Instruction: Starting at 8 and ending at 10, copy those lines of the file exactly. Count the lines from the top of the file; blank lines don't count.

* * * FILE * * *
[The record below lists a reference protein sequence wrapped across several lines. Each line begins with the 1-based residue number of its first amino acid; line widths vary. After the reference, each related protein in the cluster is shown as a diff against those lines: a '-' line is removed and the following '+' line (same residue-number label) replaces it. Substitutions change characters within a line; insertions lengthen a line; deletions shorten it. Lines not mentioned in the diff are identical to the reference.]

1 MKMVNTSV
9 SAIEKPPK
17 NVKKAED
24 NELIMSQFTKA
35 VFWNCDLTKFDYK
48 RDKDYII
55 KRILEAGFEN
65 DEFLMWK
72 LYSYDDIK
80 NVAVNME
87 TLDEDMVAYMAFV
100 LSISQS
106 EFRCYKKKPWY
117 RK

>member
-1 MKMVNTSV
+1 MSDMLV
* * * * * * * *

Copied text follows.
55 KRILEAGFEN
65 DEFLMWK
72 LYSYDDIK